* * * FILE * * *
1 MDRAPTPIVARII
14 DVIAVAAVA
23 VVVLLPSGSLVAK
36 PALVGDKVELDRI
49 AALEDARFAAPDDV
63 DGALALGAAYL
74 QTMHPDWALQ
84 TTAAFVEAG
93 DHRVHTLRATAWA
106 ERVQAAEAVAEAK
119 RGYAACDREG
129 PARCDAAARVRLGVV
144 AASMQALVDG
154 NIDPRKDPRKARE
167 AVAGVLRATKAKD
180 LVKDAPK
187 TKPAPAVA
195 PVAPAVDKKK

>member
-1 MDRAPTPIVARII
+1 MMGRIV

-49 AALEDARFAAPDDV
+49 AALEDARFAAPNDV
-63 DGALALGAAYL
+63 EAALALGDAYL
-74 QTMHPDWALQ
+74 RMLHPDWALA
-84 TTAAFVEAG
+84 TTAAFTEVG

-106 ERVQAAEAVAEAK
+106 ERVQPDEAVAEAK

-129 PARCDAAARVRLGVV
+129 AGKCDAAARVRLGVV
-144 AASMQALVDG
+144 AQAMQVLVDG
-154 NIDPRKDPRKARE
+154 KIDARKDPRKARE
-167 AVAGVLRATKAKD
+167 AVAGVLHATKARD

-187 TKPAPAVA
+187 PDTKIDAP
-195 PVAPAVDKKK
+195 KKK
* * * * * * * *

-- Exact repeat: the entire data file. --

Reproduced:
1 MDRAPTPIVARII
14 DVIAVAAVA
23 VVVLLPSGSLVAK
36 PALVGDKVELDRI
49 AALEDARFAAPDDV
63 DGALALGAAYL
74 QTMHPDWALQ
84 TTAAFVEAG
93 DHRVHTLRATAWA
106 ERVQAAEAVAEAK
119 RGYAACDREG
129 PARCDAAARVRLGVV
144 AASMQALVDG
154 NIDPRKDPRKARE
167 AVAGVLRATKAKD
180 LVKDAPK
187 TKPAPAVA
195 PVAPAVDKKK

>member
-1 MDRAPTPIVARII
+1 MMGRIV

-49 AALEDARFAAPDDV
+49 AALEDARFAAPNDV
-63 DGALALGAAYL
+63 EAALALGDAYL
-74 QTMHPDWALQ
+74 RMLHPDWALA
-84 TTAAFVEAG
+84 TTAAFTEVG

-106 ERVQAAEAVAEAK
+106 ERVQPDEAVAEAK

-129 PARCDAAARVRLGVV
+129 AGKCDAAARVRLGVV
-144 AASMQALVDG
+144 AQAMQVLVDG
-154 NIDPRKDPRKARE
+154 KIDARKDPRKARE
-167 AVAGVLRATKAKD
+167 AVAGVLHATKARD

-187 TKPAPAVA
+187 PDTKIDAP
-195 PVAPAVDKKK
+195 KKK